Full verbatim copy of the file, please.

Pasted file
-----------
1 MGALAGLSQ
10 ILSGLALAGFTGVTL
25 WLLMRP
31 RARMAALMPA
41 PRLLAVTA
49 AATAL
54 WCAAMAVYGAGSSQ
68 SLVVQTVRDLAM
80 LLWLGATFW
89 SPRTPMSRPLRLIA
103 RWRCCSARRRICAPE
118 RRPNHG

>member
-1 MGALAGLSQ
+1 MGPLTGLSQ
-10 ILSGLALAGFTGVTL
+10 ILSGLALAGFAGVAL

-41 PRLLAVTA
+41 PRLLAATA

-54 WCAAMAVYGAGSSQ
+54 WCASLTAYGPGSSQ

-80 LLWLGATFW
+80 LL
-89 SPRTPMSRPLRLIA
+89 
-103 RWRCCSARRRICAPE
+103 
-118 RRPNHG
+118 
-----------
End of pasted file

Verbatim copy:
1 MGALAGLSQ
10 ILSGLALAGFTGVTL
25 WLLMRP
31 RARMAALMPA
41 PRLLAVTA
49 AATAL
54 WCAAMAVYGAGSSQ
68 SLVVQTVRDLAM
80 LLWLGATFW
89 SPRTPMSRPLRLIA
103 RWRCCSARRRICAPE
118 RRPNHG

>member
-1 MGALAGLSQ
+1 MGPLTGLSQ
-10 ILSGLALAGFTGVTL
+10 ILSGLALAGFAGVAL

-41 PRLLAVTA
+41 PRLLAATA

-54 WCAAMAVYGAGSSQ
+54 WCASLTAYGPGSSQ

-80 LLWLGATFW
+80 LL
-89 SPRTPMSRPLRLIA
+89 
-103 RWRCCSARRRICAPE
+103 
-118 RRPNHG
+118 